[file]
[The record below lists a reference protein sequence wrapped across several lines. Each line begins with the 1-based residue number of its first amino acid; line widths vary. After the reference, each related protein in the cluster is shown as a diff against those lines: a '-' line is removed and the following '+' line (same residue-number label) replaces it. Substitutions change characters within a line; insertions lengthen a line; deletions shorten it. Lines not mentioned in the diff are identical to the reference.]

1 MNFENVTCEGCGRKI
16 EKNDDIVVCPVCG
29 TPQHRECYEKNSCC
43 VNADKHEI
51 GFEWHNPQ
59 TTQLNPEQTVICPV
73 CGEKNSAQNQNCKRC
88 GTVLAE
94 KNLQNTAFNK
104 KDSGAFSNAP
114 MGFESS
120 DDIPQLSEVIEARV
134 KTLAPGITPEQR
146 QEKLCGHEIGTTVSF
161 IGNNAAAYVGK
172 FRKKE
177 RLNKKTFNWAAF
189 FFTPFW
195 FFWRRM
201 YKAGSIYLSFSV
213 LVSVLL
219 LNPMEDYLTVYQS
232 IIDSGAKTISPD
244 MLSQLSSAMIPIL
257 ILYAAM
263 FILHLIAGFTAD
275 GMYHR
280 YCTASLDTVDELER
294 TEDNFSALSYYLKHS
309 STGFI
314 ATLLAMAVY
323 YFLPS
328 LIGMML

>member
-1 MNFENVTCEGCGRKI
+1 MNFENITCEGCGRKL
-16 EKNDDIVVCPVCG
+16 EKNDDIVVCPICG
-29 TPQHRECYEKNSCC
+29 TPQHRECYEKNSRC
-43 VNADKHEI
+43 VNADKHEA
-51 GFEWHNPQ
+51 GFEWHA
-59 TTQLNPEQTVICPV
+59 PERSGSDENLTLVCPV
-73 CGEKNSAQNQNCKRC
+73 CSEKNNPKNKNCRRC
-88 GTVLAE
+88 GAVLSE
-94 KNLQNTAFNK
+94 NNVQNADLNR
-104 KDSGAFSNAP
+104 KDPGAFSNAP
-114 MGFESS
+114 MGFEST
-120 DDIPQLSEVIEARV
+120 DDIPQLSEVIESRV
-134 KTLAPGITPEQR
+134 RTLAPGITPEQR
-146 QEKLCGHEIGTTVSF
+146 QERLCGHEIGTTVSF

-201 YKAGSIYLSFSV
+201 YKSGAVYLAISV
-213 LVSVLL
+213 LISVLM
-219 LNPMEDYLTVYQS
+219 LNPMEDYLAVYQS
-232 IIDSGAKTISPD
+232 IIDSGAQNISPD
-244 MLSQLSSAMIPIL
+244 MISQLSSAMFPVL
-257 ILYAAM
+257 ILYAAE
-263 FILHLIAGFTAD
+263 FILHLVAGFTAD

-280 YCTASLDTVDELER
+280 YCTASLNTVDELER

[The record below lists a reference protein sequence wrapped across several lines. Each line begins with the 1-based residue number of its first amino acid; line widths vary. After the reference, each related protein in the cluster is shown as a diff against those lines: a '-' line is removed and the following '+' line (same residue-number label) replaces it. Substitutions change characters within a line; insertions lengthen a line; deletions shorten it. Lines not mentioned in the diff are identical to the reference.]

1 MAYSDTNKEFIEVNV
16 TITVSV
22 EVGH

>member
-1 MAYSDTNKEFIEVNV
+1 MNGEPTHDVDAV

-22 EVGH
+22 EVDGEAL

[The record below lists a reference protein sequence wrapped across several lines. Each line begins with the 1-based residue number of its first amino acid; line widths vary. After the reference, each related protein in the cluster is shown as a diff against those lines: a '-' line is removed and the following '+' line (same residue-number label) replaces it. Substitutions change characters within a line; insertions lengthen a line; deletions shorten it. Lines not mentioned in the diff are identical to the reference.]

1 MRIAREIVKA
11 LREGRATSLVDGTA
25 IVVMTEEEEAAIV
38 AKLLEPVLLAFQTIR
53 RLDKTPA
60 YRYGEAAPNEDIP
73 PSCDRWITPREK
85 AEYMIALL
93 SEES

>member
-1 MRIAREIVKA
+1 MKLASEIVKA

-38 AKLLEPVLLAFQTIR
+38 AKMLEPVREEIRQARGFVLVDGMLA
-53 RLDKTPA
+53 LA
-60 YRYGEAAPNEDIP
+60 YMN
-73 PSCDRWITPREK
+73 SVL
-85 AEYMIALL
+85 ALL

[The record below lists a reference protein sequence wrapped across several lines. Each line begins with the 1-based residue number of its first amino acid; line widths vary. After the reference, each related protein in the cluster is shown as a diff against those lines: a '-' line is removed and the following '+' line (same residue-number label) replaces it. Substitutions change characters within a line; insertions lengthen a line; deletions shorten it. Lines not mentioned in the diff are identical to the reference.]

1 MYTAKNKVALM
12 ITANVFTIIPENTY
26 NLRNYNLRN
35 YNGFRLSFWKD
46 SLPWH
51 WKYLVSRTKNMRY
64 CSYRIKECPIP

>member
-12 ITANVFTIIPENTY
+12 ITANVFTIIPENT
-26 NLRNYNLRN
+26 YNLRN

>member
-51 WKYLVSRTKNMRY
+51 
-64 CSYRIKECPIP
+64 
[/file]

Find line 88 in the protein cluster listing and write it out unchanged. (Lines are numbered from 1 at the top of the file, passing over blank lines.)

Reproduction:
+22 EVDGEAL